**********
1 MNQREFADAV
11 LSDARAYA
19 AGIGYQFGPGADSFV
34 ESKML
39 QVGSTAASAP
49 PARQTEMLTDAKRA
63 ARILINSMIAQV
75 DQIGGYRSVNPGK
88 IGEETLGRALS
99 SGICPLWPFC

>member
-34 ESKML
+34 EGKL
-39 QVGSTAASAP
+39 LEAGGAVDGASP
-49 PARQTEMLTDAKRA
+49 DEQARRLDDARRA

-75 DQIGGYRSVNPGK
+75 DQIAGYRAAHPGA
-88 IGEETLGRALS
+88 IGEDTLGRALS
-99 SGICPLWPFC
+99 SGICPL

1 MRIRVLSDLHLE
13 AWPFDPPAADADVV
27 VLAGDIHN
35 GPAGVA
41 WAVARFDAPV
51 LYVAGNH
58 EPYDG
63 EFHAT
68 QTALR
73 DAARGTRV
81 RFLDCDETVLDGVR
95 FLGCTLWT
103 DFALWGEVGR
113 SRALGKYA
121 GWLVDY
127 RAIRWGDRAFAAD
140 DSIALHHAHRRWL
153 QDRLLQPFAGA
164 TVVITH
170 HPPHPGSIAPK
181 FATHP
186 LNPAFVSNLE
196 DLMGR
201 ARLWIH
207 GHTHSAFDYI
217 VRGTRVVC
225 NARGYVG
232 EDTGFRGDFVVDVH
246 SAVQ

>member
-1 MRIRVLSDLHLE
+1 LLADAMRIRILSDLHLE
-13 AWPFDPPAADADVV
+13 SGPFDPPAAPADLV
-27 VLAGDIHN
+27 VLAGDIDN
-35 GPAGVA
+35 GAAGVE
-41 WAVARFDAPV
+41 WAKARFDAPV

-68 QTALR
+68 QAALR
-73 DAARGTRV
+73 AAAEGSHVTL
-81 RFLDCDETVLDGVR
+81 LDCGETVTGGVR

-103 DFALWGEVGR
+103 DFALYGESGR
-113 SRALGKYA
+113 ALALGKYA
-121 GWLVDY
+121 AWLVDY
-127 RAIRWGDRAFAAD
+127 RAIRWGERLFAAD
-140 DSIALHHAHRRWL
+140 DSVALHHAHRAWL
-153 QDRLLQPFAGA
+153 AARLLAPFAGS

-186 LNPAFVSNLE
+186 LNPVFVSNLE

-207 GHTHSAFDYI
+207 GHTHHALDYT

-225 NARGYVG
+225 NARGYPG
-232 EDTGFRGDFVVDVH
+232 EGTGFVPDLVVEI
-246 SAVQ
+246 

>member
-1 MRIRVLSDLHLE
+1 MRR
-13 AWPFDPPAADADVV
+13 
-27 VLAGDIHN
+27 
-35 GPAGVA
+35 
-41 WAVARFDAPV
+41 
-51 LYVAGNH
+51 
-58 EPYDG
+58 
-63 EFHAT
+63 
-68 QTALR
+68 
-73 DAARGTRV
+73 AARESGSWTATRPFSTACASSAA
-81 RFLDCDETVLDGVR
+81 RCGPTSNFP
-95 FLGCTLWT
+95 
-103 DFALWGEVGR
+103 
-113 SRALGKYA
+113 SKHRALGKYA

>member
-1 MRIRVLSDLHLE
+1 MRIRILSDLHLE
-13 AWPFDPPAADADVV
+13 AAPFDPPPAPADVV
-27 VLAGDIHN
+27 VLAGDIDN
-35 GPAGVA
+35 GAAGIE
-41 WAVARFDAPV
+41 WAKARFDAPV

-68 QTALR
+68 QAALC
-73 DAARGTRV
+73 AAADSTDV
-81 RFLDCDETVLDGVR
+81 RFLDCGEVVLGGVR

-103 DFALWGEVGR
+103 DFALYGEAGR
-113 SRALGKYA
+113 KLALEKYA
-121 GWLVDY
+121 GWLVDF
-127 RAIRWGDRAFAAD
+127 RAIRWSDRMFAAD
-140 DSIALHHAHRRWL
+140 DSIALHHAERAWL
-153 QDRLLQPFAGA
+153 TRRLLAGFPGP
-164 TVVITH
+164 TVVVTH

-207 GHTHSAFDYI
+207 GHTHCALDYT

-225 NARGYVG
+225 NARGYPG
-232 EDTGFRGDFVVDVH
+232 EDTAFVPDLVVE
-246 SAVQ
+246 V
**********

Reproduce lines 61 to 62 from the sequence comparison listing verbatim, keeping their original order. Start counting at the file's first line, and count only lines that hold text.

+35 GAAGVE
-41 WAVARFDAPV